Movie Review: “Miss Peregrine’s Home for Peculiar Children”
Asa Butterfield, Eva Green, Samuel L. Jackson, Ella Purnell, Terrence Stamp, Judi Dench, Chris O’Dowd
Author Ransom Riggs’ “Miss Peregrine’s Home for Peculiar Children” is right up director Tim Burton‘s alley. Riggs’ story is about a loner trying to find his place in the world – a story that the filmmaker behind “Edward Scissorhands,” “Big Fish” and “Ed Wood” is certainly no stranger to. It should come as no surprise, then, that Burton works up some small, charming wonders with this heartfelt piece of spectacle.
Jake’s (Asa Butterfield) grandfather, Abraham Portman (Terence Stamp), was a great man – an adventurer and soldier who battled fantastical beasts. These stories, according to Jake’s dad (Chris O’Dowd) and everyone else at school, were nothing but fairytales and lies, so Jake stopped believing they were real a long time ago. One night, the teenager goes to visit his grandfather and discovers his body outside the house with his eyes removed. Although everyone tells Jake that he’s crazy for supposedly seeing the mystery man and beast that ripped out his grandfather’s eyes, he wants answers. Remembering the stories his grandfather told him, Jake goes searching for Miss Alma LeFay Peregrine (Eva Green) and her orphanage for peculiar children in Wales, where he uncovers a “loop” created by Miss Peregrine that allows her and the children to live the same day in the 1940s over and over again. Later on, a threatening figure played by Samuel L. Jackson enters the picture, but up until then, “Miss Peregrine’s Home for Peculiar Children” is a character-driven tale with a nicely intimate scope.
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Movie Review: “Ender’s Game”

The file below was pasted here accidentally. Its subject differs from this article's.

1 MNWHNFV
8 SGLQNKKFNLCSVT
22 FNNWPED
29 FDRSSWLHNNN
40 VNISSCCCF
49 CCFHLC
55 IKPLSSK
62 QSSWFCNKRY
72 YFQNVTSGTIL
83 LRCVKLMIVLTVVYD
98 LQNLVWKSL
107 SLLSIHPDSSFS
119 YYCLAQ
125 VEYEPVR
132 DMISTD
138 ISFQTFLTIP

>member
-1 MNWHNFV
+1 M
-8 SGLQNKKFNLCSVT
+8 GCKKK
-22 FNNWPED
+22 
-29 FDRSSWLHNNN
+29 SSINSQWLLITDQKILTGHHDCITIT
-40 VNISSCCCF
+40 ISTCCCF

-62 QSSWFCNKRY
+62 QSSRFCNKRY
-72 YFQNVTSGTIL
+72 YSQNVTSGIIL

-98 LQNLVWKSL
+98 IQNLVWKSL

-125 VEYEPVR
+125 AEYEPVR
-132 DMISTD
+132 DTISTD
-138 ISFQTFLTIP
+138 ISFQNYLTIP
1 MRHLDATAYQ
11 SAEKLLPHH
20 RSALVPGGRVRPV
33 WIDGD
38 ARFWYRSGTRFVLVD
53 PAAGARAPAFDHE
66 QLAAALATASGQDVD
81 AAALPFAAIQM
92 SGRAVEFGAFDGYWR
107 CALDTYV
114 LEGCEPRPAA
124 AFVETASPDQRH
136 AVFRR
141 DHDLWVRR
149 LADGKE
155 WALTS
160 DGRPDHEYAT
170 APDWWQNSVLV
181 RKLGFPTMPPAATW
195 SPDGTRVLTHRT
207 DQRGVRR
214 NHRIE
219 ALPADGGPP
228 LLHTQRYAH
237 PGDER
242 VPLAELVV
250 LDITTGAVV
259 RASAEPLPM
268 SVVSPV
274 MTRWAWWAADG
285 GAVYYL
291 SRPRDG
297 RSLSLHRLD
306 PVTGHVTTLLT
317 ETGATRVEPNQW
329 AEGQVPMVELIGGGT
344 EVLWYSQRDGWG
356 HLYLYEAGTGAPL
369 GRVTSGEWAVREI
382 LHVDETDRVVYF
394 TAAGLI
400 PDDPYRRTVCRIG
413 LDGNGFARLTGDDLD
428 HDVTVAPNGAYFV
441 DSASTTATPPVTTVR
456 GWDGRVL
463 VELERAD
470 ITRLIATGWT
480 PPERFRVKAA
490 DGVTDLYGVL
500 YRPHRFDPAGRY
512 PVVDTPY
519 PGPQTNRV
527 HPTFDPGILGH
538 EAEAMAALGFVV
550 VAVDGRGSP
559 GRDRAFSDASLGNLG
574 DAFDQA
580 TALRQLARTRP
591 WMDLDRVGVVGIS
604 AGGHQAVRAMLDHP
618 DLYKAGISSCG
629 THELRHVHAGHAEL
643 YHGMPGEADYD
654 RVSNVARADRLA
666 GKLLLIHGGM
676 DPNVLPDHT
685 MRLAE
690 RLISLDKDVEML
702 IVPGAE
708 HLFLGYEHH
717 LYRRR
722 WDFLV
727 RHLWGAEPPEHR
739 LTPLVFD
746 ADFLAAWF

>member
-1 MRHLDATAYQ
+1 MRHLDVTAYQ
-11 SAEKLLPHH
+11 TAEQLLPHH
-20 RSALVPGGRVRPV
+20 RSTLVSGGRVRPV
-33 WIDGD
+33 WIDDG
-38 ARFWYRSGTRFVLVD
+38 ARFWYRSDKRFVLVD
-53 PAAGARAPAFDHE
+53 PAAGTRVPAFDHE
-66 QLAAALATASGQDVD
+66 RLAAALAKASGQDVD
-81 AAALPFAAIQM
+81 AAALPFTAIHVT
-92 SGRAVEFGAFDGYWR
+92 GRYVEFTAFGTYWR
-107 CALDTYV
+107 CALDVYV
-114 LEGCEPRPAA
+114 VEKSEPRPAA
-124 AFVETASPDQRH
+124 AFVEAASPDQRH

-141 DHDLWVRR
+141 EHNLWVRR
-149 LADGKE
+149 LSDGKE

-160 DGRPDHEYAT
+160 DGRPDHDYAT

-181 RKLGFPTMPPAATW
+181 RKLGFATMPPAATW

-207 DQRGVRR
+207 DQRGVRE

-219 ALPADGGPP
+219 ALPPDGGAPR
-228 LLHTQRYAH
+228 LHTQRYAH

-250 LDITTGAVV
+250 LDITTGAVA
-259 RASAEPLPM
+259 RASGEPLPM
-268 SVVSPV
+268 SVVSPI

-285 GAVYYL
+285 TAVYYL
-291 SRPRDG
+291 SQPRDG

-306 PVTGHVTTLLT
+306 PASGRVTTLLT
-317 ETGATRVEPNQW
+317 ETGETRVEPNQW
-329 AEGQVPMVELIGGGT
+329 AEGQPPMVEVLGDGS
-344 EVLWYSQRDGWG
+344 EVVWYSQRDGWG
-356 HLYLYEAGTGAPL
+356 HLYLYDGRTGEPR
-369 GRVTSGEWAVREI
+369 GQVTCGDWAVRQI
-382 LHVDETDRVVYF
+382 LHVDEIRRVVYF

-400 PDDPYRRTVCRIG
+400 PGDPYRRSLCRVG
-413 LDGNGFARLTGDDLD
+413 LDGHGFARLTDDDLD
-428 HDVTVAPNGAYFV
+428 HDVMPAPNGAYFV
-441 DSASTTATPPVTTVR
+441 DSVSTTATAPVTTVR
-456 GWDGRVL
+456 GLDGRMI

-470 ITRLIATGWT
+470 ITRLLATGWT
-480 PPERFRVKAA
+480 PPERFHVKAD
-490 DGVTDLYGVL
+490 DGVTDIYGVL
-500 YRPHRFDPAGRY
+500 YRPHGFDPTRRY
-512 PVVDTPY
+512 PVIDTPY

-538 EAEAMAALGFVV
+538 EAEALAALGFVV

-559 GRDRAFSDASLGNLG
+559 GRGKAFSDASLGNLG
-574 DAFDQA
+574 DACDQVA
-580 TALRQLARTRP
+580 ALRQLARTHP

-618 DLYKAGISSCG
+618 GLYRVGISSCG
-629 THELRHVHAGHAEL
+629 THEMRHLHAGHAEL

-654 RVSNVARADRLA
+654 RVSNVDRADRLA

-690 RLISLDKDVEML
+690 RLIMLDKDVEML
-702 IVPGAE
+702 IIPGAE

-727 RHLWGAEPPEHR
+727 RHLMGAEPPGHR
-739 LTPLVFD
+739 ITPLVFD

Asa Butterfield, Harrison Ford, Hailee Steinfeld, Ben Kingsley, Viola Davis
Much like the Alan Moore/Dave Gibbons comic book miniseries “Watchmen,” Orson Scott Card’s sci-fi military novel “Ender’s Game” was deemed unfilmable by the author for years. But just as Zack Snyder found a way to bring “Watchmen” to the big screen, so too has Gavin Hood with “Ender’s Game.” Despite having never read the novel myself, it’s easy to see why Hollywood had so much trouble adapting the source material, because although Hood has succeeded in some respects, it feels like a more streamlined version that’s missing a lot of the complexity that made the novel so revered in the first place. It’s like “Harry Potter” meets “Full Metal Jacket,” and while that’s certainly an intriguing mash-up, the movie doesn’t quite live up to the book’s reputation.
Following an attack on Earth by an alien species known as the Formics – in which millions of people were killed before a brave fighter pilot single-handedly defeated the enemy fleet – the planet’s military leaders have begun planning for their return. At the forefront of the defense effort is Colonel Graff (Harrison Ford), who runs a program training gifted youngsters with the best tactical minds in the hope that they can lead Earth to victory should the insect-like Formics return again. One of the program’s newest recruits is 12-year-old outsider Andrew “Ender” Wiggin (Asa Butterfield), a brilliant strategist whom Graff believes has the potential to save their entire species. Sent to an orbiting space station for a boot camp called Battle School to train with the other top recruits in a series of physical and mental challenges, Ender is pushed to his limits by Graff to prepare him in time for the next attack.
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